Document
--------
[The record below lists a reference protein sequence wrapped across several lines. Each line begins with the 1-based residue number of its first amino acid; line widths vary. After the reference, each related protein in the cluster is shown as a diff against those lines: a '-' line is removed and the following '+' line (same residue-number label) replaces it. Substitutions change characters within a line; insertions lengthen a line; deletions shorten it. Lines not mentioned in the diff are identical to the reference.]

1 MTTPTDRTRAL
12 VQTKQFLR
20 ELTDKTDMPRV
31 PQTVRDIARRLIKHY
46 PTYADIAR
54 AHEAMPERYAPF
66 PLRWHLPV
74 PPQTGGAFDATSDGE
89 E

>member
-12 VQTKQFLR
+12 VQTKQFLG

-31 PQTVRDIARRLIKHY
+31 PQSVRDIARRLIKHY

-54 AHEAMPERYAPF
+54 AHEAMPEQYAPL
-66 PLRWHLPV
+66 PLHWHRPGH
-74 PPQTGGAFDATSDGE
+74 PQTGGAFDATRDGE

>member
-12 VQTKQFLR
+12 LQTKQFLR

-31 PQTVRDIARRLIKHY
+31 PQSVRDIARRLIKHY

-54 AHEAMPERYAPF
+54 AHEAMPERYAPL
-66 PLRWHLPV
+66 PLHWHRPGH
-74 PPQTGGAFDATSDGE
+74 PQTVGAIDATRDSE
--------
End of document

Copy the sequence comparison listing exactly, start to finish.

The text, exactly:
[The record below lists a reference protein sequence wrapped across several lines. Each line begins with the 1-based residue number of its first amino acid; line widths vary. After the reference, each related protein in the cluster is shown as a diff against those lines: a '-' line is removed and the following '+' line (same residue-number label) replaces it. Substitutions change characters within a line; insertions lengthen a line; deletions shorten it. Lines not mentioned in the diff are identical to the reference.]

1 MTTPTDRTRAL
12 VQTKQFLR
20 ELTDKTDMPRV
31 PQTVRDIARRLIKHY
46 PTYADIAR
54 AHEAMPERYAPF
66 PLRWHLPV
74 PPQTGGAFDATSDGE
89 E

>member
-12 VQTKQFLR
+12 VQTKQFLG

-31 PQTVRDIARRLIKHY
+31 PQSVRDIARRLIKHY

-54 AHEAMPERYAPF
+54 AHEAMPEQYAPL
-66 PLRWHLPV
+66 PLHWHRPGH
-74 PPQTGGAFDATSDGE
+74 PQTGGAFDATRDGE

>member
-12 VQTKQFLR
+12 LQTKQFLR

-31 PQTVRDIARRLIKHY
+31 PQSVRDIARRLIKHY

-54 AHEAMPERYAPF
+54 AHEAMPERYAPL
-66 PLRWHLPV
+66 PLHWHRPGH
-74 PPQTGGAFDATSDGE
+74 PQTVGAIDATRDSE